Skoda's new Fabia is geared toward the youth market
Published 20/08/2014 | 02:30
Skoda's new Fabia supermini, which was officially unveiled yesterday, will be here for the start of the 151-registration period in January.
It has been one of the great little cars of the past decade. And now the third generation of the large supermini is on its way.
There is little doubt that younger buyers are targeted in particular, with the car showing much sharper and crisper lines.
While its length stays under the four-metre mark, it is 30mm lower and a substantial 90mm wider.
This is expected to improve room overall for passengers. And boot space is expected to be in the region of 330 litres.
As we reported last week, it will be a good deal easier on the juice.
The Czech maker is claiming an average 17pc reduction in fuel consumption across the range.
Contributing in a big way to that is the fact the car is as much as 65kg lighter than the existing one.
I've always consider the current Fabia to be one of the sturdiest and most solid cars of its size and class on the road.
There will be four petrol and three diesel engines in the new-car lineup.
The entry-level 1-litre three-cylinder petrol is the same as that in the town-car Citigo.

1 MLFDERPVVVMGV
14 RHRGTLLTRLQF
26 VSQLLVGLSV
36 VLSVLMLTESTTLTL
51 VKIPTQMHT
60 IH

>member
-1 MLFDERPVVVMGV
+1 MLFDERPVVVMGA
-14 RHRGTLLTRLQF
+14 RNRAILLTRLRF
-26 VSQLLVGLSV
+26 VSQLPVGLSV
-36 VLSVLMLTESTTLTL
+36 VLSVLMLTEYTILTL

In addition to that there will be a similarly sized, but more powerful, 1-litre as well as two 1.2-litre petrols.
The 1.4-litre turbocharged diesels will be interesting.
They have power ranging from 74bhp to 103bhp.
And there will be a super-duper Greenline version (start-stop, kinetic energy recuperation, and low-rolling resistance tyres) of the 74bhp diesel next year which is claimed to be capable of knocking emissions to 82g/km.
It will also extract fuel consumption of up to 91mpg.
Production starts any day now and we will see it officially at the Paris Motor Show in October.
We may have a better idea of price and spec for the Irish market by then.
Saab in 'talks' with investors
The owner of Saab, the National Electric Vehicle Sweden (NEVS), is reportedly in discussions with potential partners.
The company is trying to get car production re-started and is aiming to attempt to develop new models. NEVS had to stop production back in May because there was a shortage of money to pay suppliers.
The company has denied it is facing insolvency following a bankruptcy petition by one of its suppliers. A spokesman told Automotive News it is talking with potential investors but declined to give any names.
Irish IndependentFollow @Indo_Life